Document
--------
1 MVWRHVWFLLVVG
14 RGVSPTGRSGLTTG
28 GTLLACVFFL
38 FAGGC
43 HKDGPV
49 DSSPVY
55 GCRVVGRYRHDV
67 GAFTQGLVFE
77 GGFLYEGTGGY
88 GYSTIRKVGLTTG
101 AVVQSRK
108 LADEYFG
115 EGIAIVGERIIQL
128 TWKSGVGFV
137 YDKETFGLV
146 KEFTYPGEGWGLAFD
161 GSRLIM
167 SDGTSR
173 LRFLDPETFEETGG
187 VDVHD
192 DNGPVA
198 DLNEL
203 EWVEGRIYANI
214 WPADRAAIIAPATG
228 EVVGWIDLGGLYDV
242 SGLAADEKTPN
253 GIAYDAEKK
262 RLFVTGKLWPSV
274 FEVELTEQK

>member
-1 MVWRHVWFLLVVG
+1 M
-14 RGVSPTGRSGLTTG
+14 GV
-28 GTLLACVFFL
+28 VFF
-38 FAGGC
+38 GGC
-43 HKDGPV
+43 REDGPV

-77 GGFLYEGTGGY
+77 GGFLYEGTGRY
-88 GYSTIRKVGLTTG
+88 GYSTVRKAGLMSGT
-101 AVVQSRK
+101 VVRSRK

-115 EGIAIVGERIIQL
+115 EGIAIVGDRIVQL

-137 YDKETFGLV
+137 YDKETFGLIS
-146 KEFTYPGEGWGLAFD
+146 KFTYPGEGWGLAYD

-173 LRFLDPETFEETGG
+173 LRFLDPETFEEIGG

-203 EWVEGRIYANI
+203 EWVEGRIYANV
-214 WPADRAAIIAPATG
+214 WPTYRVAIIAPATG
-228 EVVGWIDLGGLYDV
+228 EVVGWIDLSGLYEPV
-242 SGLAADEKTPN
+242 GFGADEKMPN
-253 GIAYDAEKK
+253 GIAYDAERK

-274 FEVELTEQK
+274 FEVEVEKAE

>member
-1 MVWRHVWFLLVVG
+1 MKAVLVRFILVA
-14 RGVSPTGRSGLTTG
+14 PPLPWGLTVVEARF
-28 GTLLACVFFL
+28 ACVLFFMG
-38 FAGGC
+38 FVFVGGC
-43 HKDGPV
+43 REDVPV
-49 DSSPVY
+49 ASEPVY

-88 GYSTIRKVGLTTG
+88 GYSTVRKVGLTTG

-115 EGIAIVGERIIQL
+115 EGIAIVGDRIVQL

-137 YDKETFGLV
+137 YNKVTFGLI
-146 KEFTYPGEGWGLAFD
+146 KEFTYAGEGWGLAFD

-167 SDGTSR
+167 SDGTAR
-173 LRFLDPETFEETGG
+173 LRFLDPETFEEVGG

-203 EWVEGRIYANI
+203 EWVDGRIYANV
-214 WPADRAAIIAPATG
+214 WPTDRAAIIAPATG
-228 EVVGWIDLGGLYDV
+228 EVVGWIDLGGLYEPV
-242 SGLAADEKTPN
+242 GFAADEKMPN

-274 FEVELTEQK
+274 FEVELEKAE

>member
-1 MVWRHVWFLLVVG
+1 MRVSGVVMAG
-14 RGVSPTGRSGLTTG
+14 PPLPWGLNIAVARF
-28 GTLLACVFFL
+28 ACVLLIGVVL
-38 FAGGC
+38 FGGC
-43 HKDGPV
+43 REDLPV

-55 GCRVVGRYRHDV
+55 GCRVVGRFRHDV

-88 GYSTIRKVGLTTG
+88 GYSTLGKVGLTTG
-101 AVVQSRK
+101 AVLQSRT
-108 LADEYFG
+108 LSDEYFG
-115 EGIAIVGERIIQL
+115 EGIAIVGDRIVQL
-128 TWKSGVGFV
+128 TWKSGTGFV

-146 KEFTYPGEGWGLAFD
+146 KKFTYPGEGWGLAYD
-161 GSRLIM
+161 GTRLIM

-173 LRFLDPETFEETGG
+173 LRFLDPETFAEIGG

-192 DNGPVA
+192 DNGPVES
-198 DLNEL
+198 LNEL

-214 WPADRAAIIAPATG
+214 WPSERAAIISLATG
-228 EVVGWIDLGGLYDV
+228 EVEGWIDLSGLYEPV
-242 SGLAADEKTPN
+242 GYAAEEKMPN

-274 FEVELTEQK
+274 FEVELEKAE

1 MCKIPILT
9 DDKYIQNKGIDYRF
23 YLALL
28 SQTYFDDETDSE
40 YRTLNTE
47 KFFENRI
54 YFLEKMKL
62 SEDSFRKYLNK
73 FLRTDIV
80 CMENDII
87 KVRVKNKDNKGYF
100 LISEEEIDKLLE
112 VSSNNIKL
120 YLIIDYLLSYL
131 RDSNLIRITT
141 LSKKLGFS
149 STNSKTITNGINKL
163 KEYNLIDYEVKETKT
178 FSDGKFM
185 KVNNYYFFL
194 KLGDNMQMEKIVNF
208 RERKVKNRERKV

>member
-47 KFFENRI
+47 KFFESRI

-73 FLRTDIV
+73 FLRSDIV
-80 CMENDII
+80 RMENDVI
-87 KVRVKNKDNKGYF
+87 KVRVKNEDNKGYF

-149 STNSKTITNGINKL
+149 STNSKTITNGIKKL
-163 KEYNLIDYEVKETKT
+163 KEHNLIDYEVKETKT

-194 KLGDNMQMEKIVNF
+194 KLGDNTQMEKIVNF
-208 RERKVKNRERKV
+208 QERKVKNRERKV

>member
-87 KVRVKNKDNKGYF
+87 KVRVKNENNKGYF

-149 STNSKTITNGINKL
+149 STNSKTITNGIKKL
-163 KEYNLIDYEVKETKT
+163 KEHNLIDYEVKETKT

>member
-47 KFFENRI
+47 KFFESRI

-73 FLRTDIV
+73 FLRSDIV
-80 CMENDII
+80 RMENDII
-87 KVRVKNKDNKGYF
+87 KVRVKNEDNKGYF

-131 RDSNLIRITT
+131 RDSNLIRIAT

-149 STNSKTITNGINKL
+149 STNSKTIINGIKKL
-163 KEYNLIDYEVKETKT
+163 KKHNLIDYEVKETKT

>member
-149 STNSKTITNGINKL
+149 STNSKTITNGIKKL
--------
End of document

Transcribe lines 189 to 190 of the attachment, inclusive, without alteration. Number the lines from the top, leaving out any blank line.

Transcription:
>member
-47 KFFENRI